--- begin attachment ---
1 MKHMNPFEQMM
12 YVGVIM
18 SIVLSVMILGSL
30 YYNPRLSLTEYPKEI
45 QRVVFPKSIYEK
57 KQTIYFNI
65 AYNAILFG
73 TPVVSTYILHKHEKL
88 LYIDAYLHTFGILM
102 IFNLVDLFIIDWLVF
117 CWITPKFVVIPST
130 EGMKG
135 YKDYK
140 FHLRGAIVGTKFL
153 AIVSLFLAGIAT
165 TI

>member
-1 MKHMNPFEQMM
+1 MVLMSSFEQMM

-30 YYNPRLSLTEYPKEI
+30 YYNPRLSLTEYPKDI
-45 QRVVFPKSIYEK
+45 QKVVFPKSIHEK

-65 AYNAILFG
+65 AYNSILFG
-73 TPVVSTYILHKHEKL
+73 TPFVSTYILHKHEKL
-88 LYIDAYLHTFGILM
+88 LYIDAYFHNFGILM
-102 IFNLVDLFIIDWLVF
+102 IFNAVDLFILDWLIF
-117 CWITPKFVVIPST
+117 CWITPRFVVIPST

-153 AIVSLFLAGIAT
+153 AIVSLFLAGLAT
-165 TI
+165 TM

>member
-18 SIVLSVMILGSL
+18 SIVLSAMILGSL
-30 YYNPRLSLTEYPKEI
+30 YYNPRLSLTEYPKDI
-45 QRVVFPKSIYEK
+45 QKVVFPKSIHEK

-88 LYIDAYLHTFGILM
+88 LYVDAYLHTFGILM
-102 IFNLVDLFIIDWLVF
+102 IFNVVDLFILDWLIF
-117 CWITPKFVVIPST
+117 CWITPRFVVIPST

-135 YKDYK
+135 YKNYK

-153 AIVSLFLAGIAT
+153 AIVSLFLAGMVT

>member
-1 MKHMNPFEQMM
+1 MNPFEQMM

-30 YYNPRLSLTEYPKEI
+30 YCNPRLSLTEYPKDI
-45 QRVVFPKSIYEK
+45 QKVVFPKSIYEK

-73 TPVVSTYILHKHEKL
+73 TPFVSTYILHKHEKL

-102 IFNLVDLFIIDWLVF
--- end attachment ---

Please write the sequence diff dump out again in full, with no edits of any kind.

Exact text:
1 MKHMNPFEQMM
12 YVGVIM
18 SIVLSVMILGSL
30 YYNPRLSLTEYPKEI
45 QRVVFPKSIYEK
57 KQTIYFNI
65 AYNAILFG
73 TPVVSTYILHKHEKL
88 LYIDAYLHTFGILM
102 IFNLVDLFIIDWLVF
117 CWITPKFVVIPST
130 EGMKG
135 YKDYK
140 FHLRGAIVGTKFL
153 AIVSLFLAGIAT
165 TI

>member
-1 MKHMNPFEQMM
+1 MVLMSSFEQMM

-30 YYNPRLSLTEYPKEI
+30 YYNPRLSLTEYPKDI
-45 QRVVFPKSIYEK
+45 QKVVFPKSIHEK

-65 AYNAILFG
+65 AYNSILFG
-73 TPVVSTYILHKHEKL
+73 TPFVSTYILHKHEKL
-88 LYIDAYLHTFGILM
+88 LYIDAYFHNFGILM
-102 IFNLVDLFIIDWLVF
+102 IFNAVDLFILDWLIF
-117 CWITPKFVVIPST
+117 CWITPRFVVIPST

-153 AIVSLFLAGIAT
+153 AIVSLFLAGLAT
-165 TI
+165 TM

>member
-18 SIVLSVMILGSL
+18 SIVLSAMILGSL
-30 YYNPRLSLTEYPKEI
+30 YYNPRLSLTEYPKDI
-45 QRVVFPKSIYEK
+45 QKVVFPKSIHEK

-88 LYIDAYLHTFGILM
+88 LYVDAYLHTFGILM
-102 IFNLVDLFIIDWLVF
+102 IFNVVDLFILDWLIF
-117 CWITPKFVVIPST
+117 CWITPRFVVIPST

-135 YKDYK
+135 YKNYK

-153 AIVSLFLAGIAT
+153 AIVSLFLAGMVT

>member
-1 MKHMNPFEQMM
+1 MNPFEQMM

-30 YYNPRLSLTEYPKEI
+30 YCNPRLSLTEYPKDI
-45 QRVVFPKSIYEK
+45 QKVVFPKSIYEK

-73 TPVVSTYILHKHEKL
+73 TPFVSTYILHKHEKL

-102 IFNLVDLFIIDWLVF